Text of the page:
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There's more to anchoring shows than just smiles and glamour. Indian TV's young, zany hosts reveal a few secrets
When Vivaan Bhatena's father passed away unexpectedly in 2004, his world came crashing down. "My mother told me much later that she saw me change overnight, from a boy to a man," he says quietly.
While it wasn't easy to come to terms with this loss, Bhatena admits that he had no choice but to grow responsible and continue working in the entertainment industry. And that's perhaps the harshest lesson Bhatena learnt while being a TV show anchor -- to smile in front of the camera, whatever you may feel inside.
Bhatena is anchoring the new season of Dadagiri, a reality show on UTV Bindaas. He has replaced another young host, Angad Bedi, who anchors the channel's very popular Emotional Atyachar.
Bhatena, 29, says that the process of interacting with youngsters on a show like Emotional Atyachar can be draining. "We sit in the viewing room, revealing to an individual their partner's infidelity. We are in it with them, comforting them, experiencing their angst, struggling to wipe their tears, so obviously it's not an easy task."
VJ Juhi, an otherwise spunky, energetic anchor on Channel V, agrees that while a lot of viewers think young hosts on television ("especially VJs") have privileged lives, enjoy a lot of attention and wear the best designer outfits, the task does get difficult.
"I'm not saying that I don't enjoy my job. I love it. However, there are days when I'm feeling low, I'm not in a mood to party, smile and grin broadly. But I still face the camera and display the same oomph and energy," she says.
Juhi describes herself as an "Air Force brat" who, armed with a diploma in hotel management, tried her hand at event as well as model management.
She admits to being shy, "very conscious of the camera", and that's why when Channel V contacted her, she was, well, stumped.
"Carrying off six-inch heels, doing makeup in 10 minutes flat, not getting conscious of the camera -- are things I've learnt being a VJ," she laughs. Yet she admits that she doesn't like watching TV, "I don't have a cable connection."
Ironically, even though they are anchors representing youth on TV, there are times they can't relate to their peer group.
Angad Bedi, son of veteran cricketer Bishen Singh Bedi, says that "Being an anchor for Emotional Atyachar showed me how easily youth get swayed."
Another young VJ, on condition of anonymity, says, "I'm only hosting reality shows on my channel. But there's no way I can even relate to them. Yes, I suppose I'm a hypocrite, then."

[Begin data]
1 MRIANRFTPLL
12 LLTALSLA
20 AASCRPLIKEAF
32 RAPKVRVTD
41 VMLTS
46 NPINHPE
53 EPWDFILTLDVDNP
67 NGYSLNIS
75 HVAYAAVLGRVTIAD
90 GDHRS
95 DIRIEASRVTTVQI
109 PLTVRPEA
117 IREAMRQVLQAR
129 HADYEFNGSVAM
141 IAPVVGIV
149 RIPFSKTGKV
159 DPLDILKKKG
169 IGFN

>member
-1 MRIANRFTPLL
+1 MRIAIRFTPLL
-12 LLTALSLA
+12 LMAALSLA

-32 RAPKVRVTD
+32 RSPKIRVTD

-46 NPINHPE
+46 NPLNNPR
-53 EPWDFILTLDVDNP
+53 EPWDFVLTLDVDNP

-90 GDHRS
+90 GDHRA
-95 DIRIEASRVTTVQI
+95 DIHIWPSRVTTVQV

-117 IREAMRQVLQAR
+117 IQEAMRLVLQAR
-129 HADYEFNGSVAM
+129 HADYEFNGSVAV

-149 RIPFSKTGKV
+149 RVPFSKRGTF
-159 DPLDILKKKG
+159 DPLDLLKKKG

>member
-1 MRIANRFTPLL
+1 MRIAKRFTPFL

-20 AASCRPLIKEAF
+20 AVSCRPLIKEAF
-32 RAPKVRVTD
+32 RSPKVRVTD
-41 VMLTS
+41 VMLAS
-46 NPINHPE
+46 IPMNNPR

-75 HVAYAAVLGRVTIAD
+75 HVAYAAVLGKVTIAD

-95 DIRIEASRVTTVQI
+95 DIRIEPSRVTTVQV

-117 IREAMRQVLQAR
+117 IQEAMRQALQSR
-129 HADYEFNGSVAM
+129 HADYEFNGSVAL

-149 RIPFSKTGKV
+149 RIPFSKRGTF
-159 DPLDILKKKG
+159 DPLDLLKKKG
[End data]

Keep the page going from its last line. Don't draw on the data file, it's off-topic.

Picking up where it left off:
Ayushmann Khurrana, one of the busiest anchors on TV today, who entered the glamour industry via the MTV reality show Roadies, remembers himself as a "skinny guy from Chandigarh who barely worked out and was extremely shy and reserved".
He went back to Chandigarh after winning Roadies and finished his studies, did theatre, worked in radio and only later returned to Mumbai.
Music Ka Maha Muqqabla, a music show on Star Plus, made him a household name and this talented anchor now works overtime.
He says, "I haven't slept in the last 24 hours," covering the ongoing IPL. He's proud of the fact that he doesn't drink or smoke. "In that sense, I'm proud that the younger generation can look up to me," he says. "I'm a prepared anchor -- spontaneity is not constant."
Anchoring segments on IPL (other young anchors who give him company include Angad Bedi, Samir Kochchar and Gaurav Kapoor) is a challenge, says Khurrana, given that he's not a cricketer.
Now he's gearing up for his next job -- anchoring Siddharth Basu's India's Got Talent.
Like Manish, Andy, the madcap host of the show Dare 2 Date, is a choreographer and stylist too.
Interestingly, Andy (Anand Kumar), is originally from Punjab, speaks in a clipped English accent far removed from the chaste Hindi he delivers on TV.
He's at ease with his dressing style, "I know what suits me," and that, in fact, makes Andy one of the most popular hosts on TV today.
Being comfortable in one's skin is just what VJ Bani aka Gurbaksh Judge feels one needs to be an anchor.
Originally from Chandigarh, Bani, as her MTV webpage tells us, bakes muffins and cakes, sports nine tattoos, enjoys working out and says no to drugs, drinks, smoking.
Rhea, at 17 the youngest VJ on MTV, agrees, "Sometimes I find that my generation lacks focus. All they want is two minutes of fame."
But isn't that what their shows promote, with cameras thrust constantly in the faces of youngsters?